Massive Federal Grant Aims to Help Stitch the City Back Together

Map of Planned Projects
Map of Planned Projects

Knoxville continues to leverage federal funding to complete projects inside the city. The latest represents one of the largest outlays of federal money to the tune of $41.6 million. The over-arching goal of the various plans included is to reconnect downtown to other parts of the city with a focus on re-connecting east Knoxville. While the river to the south creates a natural obstacle to connection, highways to the east, north, and south form man-made barriers.

The separation of east Knoxville from downtown has roots in urban renewal which removed large swaths of African American businesses, homes, and churches to build James White Parkway, Summit Hill Avenue, and the complex on the hill including the Civic Auditorium, Civic Coliseum, and Safety Center (and related parking). The funding, awarded through the Infrastructure and Jobs Act in response to a grant application from both the city and the Knoxville Community Development Corporation (KCDC), intends to “begin the restoration of cultural and economic opportunity to communities impacted by urban renewal initiatives.”

With work targeted to begin in 2025, the plan calls for seven different phases adding almost ten miles of additional connections.

Of the grant and the planned projects, Mayor Kincannon said,

This is an example of the transformative effect of President Joe Biden’s Infrastructure Investment and Jobs Act and the tremendous impact it has on local communities. The City of Knoxville and KCDC are committed to historical investment in an area that historically has been deprived of sufficient economic opportunities to thrive.

Behind the grant and the federal funding is DOT’s “Neighborhood Access and Equity Program funds plans that reconnect formerly displaced communities, improve access to daily needs and foster equitable development and restoration.” Much of the reconnecting in this case will be via greenways. The system will expand “to link East Knoxville, Morningside Park and the Old City to the Urban Wilderness, Baker Creek Preserve and neighborhoods of South Knoxville that were separated by past infrastructure projects, including the James White Parkway, that affected predominantly Black neighborhoods in downtown and East Knoxville.”

Speaking of those greenway expansions, KCDC Executive Director and CEO Ben Bentley said,

The greenway expansions funded by this grant will offer residents of East and South Knoxville sustainable connectivity to improve overall quality of life. The civic infrastructure also will reestablish critical links that improve access to education, economic mobility and recreation. The improvements made possible by this grant will enable the creation of multi-modal transportation pathways that reconnect underserved communities and form the foundation for increased walkability and non-vehicular development patterns for the next hundred years of Knoxville.

The map included above indicates the locations of the various projects (click to enlarge) and far more detail can be found inside the grant application. Included is a greenway to connect the Old City to the Knoxville Botanical Garden and Arboretum, which will pass through a range of neighborhoods in addition to Harriet Tubman Park. Additionally, a “Cultural Corridor will connect Summit Hill Drive, Dandridge Avenue, Hill Avenue and Martin Luther King Jr. Boulevard . . .” Along the way, this connects schools, churches, the Family Justice Center and several affordable housing locations.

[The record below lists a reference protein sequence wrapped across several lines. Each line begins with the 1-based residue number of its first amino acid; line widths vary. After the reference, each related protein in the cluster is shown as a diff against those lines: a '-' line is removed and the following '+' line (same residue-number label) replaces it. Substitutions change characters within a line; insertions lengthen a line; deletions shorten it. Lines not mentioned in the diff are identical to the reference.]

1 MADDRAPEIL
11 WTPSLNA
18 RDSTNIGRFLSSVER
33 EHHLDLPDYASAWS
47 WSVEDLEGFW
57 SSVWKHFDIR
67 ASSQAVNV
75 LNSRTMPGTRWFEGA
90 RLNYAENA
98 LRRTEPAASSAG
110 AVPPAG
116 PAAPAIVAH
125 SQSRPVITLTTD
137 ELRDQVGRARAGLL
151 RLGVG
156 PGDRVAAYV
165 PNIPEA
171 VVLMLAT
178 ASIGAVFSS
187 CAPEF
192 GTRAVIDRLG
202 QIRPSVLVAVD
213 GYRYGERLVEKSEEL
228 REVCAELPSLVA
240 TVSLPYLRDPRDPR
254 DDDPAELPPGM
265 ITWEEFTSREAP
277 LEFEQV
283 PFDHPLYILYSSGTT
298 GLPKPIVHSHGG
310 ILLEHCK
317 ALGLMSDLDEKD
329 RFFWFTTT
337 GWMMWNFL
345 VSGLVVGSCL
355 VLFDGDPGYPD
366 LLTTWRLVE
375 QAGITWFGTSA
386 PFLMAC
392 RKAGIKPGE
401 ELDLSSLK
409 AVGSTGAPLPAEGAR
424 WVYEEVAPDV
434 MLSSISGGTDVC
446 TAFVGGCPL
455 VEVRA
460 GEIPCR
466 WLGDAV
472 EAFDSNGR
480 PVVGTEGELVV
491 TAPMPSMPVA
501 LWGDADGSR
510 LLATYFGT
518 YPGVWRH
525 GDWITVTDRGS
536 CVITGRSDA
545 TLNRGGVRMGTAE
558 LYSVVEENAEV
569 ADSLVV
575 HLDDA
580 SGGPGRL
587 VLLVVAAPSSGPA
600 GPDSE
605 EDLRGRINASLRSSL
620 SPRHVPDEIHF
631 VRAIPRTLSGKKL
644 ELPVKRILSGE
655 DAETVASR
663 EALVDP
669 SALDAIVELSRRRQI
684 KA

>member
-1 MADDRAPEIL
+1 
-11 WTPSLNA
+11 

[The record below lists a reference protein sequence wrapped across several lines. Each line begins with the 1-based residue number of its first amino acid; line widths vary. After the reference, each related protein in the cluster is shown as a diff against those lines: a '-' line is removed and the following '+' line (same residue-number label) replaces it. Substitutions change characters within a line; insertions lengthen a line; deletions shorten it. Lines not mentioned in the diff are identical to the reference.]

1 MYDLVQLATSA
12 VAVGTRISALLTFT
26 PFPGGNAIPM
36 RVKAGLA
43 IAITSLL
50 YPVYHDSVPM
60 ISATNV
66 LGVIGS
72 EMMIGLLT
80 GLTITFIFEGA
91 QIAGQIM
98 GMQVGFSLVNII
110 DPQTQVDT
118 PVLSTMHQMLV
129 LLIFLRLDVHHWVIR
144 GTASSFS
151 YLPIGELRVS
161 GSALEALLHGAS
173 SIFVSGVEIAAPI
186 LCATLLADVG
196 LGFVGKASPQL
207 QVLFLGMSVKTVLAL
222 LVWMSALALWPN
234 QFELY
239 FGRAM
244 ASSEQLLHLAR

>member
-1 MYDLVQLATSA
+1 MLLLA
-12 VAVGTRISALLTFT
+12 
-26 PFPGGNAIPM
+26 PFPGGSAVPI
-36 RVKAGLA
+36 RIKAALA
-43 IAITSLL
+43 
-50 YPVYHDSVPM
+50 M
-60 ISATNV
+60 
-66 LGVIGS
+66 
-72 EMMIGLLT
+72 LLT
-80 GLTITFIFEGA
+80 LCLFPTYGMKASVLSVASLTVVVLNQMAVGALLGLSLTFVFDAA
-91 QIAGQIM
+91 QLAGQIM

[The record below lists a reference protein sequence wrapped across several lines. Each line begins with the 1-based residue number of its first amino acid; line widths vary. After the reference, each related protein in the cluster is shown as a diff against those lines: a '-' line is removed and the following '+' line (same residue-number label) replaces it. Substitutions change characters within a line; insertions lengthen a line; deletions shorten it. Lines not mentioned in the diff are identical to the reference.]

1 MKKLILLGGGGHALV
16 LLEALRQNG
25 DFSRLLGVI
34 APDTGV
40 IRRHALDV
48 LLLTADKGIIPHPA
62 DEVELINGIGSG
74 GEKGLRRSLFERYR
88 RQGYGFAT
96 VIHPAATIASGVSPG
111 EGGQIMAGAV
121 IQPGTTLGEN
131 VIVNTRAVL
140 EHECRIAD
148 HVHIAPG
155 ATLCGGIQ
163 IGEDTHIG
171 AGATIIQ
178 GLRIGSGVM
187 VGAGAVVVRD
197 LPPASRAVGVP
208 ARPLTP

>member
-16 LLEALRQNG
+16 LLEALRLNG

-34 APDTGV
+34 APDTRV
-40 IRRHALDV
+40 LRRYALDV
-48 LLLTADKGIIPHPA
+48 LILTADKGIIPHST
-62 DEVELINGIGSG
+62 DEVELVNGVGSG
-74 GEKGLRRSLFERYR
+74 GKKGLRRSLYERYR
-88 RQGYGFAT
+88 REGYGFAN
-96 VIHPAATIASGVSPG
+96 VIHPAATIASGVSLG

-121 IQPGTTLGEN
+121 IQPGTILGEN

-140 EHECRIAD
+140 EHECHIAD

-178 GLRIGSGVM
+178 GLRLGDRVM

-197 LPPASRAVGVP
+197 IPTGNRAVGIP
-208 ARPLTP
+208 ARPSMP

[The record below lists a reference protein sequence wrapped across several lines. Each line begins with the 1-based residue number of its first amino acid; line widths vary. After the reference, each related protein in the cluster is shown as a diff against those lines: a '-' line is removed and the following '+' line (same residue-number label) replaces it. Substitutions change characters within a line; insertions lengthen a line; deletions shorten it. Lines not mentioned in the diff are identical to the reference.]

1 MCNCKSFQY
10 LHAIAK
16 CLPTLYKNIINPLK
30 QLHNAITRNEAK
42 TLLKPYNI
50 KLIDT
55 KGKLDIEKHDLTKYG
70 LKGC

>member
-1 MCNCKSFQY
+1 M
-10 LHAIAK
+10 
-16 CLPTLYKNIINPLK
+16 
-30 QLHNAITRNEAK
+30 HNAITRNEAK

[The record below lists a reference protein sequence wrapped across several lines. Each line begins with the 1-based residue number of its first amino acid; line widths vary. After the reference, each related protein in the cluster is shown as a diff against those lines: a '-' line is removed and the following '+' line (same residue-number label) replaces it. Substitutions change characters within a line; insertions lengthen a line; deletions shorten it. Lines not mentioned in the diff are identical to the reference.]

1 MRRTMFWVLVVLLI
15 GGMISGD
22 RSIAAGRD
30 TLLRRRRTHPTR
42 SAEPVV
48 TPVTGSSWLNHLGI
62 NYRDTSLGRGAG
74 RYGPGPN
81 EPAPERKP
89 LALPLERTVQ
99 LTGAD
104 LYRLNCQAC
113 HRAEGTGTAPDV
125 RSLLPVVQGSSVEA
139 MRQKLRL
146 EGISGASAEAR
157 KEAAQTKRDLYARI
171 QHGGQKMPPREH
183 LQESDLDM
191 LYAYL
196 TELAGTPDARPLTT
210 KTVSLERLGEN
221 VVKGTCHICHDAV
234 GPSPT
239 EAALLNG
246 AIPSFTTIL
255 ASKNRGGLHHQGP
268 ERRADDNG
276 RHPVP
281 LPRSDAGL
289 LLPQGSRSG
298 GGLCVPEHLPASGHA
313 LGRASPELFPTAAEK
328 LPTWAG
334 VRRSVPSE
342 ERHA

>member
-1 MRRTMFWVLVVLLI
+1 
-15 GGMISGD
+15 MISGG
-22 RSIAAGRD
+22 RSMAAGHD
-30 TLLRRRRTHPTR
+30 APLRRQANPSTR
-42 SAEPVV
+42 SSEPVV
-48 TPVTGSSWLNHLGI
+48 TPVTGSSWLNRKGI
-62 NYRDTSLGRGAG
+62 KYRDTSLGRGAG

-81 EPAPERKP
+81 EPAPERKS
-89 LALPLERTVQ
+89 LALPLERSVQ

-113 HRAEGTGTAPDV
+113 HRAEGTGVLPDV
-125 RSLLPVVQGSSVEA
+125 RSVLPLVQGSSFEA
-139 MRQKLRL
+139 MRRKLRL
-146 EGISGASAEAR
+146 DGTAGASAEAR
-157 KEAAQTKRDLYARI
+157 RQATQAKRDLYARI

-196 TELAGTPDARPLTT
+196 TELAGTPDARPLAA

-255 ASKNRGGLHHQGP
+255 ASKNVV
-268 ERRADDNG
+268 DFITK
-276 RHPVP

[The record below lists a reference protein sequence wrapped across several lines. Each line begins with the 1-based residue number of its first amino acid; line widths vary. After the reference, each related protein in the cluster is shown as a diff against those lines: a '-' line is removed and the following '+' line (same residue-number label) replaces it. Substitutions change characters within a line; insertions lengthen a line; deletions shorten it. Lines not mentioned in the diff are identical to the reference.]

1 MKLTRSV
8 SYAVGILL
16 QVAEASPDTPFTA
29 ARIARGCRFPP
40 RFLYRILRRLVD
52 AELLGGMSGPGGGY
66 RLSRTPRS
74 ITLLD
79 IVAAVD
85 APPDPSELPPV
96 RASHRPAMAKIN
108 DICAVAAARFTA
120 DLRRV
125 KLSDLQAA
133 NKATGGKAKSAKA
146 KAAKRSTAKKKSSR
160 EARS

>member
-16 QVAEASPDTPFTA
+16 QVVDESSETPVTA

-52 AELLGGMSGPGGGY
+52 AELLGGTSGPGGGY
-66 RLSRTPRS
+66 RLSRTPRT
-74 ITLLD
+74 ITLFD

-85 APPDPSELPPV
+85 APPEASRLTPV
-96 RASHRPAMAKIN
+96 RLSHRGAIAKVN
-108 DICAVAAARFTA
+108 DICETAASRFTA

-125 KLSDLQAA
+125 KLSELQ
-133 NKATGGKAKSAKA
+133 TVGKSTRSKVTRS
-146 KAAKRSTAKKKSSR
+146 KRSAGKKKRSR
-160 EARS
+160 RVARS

Councilwoman Gwen McKenzie represents the district (including downtown) and of this portion of the plans, she said:

The connectivity will provide equitable access for East Knoxville residents to new economic centers and the downtown area. Also, we are working alongside the Beck Cultural Exchange Center to create a pathway that includes markers, maps and monuments to illustrate some of Knoxville’s African American history which was impacted by Urban Renewal.

Precisely what is included along the corridor remains to be determined, but ten historical sites have been identified, “including the only remaining ancestral home of renowned artists Beauford and Joseph Delaney.” Through exhibitions and “digital storytelling” the city hopes to tell the story connecting the history and culture of the locations, now vacant, which once included a “thriving black community.”

Other pieces of the plans include better connections of east Knoxville to the stadium and the Old City, as well as to the planned Science Center. From that area, work is expected on the connection to South Knoxville, including the Urban Wilderness and Baker Creek Preserve, via the South Knoxville Bridge. This includes the long-awaited walking and bike paths across the bridge.

Even at that large amount, the grant does not fund all of the projects, covering only about half the expense involved. The remaining portion falls to the city and “is covered by previously expended or allocated funds.” As noted above, work will begin next year and the projects will be completed in phases dictated by “project readiness.”

The Grant is Announced (Photo provided by Knoxville’s Community Development Corporation)

The photo above includes from left: KCDC board members Bob Whetsel, Felix Harris, Scott Broyles and chair Kim Henry; KCDC Executive Director and CEO Ben Bentley;
Knoxville Mayor Indya Kincannon; Knoxville City Council members Tommy Smith, Gwen McKenzie and Charles Thomas; African American Equity Restoration Task Force Chair Tanisha Fitzgerald-Baker; Beck Cultural Exchange Center President Rev. Reneé Kesler; and Knoxville City Council member Lauren Rider.